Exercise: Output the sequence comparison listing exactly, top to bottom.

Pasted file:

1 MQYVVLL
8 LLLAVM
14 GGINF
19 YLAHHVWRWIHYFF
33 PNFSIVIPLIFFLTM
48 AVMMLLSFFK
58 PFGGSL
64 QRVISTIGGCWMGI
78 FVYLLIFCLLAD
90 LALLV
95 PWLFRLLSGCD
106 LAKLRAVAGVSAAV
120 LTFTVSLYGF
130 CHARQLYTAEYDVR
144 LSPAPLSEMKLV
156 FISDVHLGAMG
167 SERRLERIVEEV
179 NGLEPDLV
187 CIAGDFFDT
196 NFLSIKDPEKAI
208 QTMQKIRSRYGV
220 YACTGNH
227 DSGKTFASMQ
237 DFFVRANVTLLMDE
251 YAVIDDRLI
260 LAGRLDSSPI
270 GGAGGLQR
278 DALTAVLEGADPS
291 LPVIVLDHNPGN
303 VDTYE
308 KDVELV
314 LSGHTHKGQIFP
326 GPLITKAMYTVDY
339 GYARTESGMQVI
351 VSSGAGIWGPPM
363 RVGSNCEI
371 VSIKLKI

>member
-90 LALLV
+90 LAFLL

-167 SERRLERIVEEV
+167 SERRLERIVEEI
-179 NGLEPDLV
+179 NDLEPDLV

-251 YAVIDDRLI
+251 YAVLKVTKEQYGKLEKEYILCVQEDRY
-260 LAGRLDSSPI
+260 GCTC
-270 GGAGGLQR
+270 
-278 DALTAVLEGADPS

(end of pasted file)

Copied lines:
1 MQYVVLL
8 LLLAVM
14 GGINF
19 YLAHHVWRWIHYFF
33 PNFSIVIPLIFFLTM
48 AVMMLLSFFK
58 PFGGSL
64 QRVISTIGGCWMGI
78 FVYLLIFCLLAD
90 LALLV
95 PWLFRLLSGCD
106 LAKLRAVAGVSAAV
120 LTFTVSLYGF
130 CHARQLYTAEYDVR
144 LSPAPLSEMKLV
156 FISDVHLGAMG
167 SERRLERIVEEV
179 NGLEPDLV
187 CIAGDFFDT
196 NFLSIKDPEKAI
208 QTMQKIRSRYGV
220 YACTGNH
227 DSGKTFASMQ
237 DFFVRANVTLLMDE
251 YAVIDDRLI
260 LAGRLDSSPI
270 GGAGGLQR
278 DALTAVLEGADPS
291 LPVIVLDHNPGN
303 VDTYE
308 KDVELV
314 LSGHTHKGQIFP
326 GPLITKAMYTVDY
339 GYARTESGMQVI
351 VSSGAGIWGPPM
363 RVGSNCEI
371 VSIKLKI

>member
-90 LALLV
+90 LAFLL

-167 SERRLERIVEEV
+167 SERRLERIVEEI
-179 NGLEPDLV
+179 NDLEPDLV

-251 YAVIDDRLI
+251 YAVLKVTKEQYGKLEKEYILCVQEDRY
-260 LAGRLDSSPI
+260 GCTC
-270 GGAGGLQR
+270 
-278 DALTAVLEGADPS